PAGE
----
On 15th September 1830, actress Fanny Kemble was one of a group of lucky VIPs gathered in Liverpool to be part of a very spectacular event: the world’s first inter- city train journey.
The train – Rocket – set off from Liverpool on its historic journey to Manchester. Rocket’s coal-hungry furnace fired its powerful pistons, driving the steam engine to a mind-blowing top speed of 35 miles an hour; no great feat to the 21st century passenger, but Fanny Kemble and all those on board would surely have been awe-struck.
Fanny is reported to have said of the experience, “ I closed my eyes and this sensation of flying was quite delightful, and strange beyond description.”
In 1830 the Industrial Revolution was in full swing and Britain was renowned as the workshop of the world. A railway linking the port of Liverpool to the coal and textile centres of Manchester and the rest of Lancashire would make for speedy transportation of goods and raw materials and would offer fast passenger transport to those who could afford it.
There had been other steam locomotives before, but Rocket was the first of its type, invented and built by father and son George and Robert Stephenson at their works in Newcastle-upon-Tyne for the Rainhill Trials in 1829. The Trials had been set up to choose the best locomotive for the new Liverpool and Manchester Railway which would open the following year. Despite a tragic accident where Rocket struck and killed the MP for Liverpool, William Huskisson, near to what is now Newton-le-Willows station, Rocket won the contest and became the design template for almost all steam locomotives that would follow.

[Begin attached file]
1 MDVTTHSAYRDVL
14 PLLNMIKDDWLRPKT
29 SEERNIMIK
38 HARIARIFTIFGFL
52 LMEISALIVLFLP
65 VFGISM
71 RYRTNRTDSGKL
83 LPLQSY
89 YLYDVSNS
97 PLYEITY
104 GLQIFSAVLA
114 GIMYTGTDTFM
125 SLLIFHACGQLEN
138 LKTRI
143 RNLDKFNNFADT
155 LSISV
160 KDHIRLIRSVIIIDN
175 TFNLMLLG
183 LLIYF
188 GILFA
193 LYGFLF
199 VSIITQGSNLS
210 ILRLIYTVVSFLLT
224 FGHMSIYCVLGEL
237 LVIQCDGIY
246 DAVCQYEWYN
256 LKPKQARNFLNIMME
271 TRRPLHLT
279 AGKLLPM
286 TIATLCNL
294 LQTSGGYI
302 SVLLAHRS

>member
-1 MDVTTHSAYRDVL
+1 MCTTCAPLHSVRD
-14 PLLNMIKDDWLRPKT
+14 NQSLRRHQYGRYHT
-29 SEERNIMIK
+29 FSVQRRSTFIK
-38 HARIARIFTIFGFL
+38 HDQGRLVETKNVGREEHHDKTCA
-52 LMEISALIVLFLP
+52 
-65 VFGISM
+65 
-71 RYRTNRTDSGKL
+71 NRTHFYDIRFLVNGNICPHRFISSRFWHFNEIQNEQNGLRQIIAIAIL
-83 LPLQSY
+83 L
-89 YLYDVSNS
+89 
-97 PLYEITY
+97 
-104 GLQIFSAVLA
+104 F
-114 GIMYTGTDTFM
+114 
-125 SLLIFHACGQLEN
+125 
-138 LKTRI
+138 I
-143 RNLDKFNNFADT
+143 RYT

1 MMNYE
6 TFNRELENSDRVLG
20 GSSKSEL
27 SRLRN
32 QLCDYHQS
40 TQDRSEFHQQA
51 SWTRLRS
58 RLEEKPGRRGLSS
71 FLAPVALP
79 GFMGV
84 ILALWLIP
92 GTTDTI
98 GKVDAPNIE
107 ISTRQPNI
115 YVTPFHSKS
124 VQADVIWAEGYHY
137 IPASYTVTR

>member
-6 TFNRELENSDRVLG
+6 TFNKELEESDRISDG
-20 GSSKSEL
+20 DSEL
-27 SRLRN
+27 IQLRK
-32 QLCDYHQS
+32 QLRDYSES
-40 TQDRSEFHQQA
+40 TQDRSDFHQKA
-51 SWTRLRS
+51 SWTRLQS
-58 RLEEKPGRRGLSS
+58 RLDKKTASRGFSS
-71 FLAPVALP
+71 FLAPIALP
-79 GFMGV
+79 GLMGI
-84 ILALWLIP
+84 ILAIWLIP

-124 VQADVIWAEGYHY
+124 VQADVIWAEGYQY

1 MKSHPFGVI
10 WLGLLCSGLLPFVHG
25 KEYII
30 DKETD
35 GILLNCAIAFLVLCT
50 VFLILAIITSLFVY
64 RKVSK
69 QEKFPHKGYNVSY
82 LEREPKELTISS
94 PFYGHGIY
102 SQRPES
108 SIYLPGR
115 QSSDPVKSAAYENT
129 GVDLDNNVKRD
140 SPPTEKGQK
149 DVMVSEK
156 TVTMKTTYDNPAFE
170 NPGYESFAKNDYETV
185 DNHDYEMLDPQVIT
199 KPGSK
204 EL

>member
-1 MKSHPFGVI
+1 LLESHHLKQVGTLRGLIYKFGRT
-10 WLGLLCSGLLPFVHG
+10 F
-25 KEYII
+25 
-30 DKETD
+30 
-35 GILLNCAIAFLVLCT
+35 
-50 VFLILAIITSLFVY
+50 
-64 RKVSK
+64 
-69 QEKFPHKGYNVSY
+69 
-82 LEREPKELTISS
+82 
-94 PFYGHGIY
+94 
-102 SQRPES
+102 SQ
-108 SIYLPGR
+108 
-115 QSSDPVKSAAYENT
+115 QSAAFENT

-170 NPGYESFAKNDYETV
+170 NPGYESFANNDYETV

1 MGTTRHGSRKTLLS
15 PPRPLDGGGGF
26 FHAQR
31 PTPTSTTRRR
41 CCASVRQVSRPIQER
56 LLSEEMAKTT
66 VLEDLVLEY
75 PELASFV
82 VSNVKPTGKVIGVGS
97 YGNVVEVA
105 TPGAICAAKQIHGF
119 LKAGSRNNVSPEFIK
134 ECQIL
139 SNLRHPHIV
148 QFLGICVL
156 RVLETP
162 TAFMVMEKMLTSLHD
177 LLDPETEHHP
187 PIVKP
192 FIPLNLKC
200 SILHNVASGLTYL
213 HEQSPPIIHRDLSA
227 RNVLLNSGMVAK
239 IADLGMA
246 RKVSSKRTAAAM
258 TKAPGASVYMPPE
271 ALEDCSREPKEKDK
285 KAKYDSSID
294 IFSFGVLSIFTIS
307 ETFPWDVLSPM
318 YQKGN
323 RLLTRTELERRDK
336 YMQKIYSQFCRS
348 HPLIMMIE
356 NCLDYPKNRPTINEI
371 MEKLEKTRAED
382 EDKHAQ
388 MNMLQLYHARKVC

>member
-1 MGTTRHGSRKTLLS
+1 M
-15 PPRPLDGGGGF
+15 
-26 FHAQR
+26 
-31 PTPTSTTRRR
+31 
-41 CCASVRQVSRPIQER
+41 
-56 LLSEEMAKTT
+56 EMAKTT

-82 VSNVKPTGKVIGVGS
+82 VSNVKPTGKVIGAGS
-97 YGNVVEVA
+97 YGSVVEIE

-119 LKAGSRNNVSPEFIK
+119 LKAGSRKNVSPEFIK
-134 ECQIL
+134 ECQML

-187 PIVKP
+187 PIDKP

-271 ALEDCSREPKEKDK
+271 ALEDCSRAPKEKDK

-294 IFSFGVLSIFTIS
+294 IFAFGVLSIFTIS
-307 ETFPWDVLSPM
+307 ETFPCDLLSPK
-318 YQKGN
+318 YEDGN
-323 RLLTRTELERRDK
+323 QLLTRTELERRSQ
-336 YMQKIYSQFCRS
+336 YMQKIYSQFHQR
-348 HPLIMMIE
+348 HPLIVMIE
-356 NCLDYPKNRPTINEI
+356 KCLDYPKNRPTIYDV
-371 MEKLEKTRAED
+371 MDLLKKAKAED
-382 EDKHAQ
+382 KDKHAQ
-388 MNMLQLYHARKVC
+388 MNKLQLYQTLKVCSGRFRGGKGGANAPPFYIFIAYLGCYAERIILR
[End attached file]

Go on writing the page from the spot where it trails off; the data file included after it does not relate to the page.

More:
Rocket continued to run on the Liverpool to Manchester line into the 1840s before becoming obsolete when better engines were developed. After 150 years at the London Science Museum and a short stint in Newcastle in early 2018, Rocket returned last September to the site of her maiden run at Manchester Museum of Science & Industry.
A few weeks ago I travelled, by train, to nearby Manchester to see the world’s first inter-city loco, which will stay in Manchester until April before moving to the National Railway Museum in York.
I had been expecting Rocket to be bigger, but that apart I was fascinated and quite moved to be up close to this historical ‘game-changer’.
It was easy to imagine how those first passengers, having only been used to travelling by horse and carriage or possibly on a canal barge, must have felt as they moved at a fantastical speed.
Rocket arrived triumphant at Liverpool Road Station, which was built for the occasion in 1830 and is the oldest railway station in the world which is still in existence. It is within the Museum of S&I where it has been lovingly restored.
Inside the station, visitors can enjoy some of the original fixtures and fittings.
The spacious exhibition area provides a sense of the proportions, comfort and overall impressiveness of the station in its glory days. Anybody who was lucky enough to travel by train must have felt quite important.
The exhibition is interesting and tells the story of train travel from that first journey to the present day.
Within the Museum’s large engineering exhibition hall I found another of Stephenson’s locomotives, Planet, whose improved design later rendered Rocket obsolete.
My journey home on another Northern line was somewhat faster once the train eventually arrived, 40 minutes late and with two of its four carriages out of action. My carriage seemed considerably more congested than those depicted in the 1830s sketches looked to be, but at least I wasn’t open to the elements. Things have come a long way since Fanny Kemble’s delightful sensation of flying……… possibly 😉.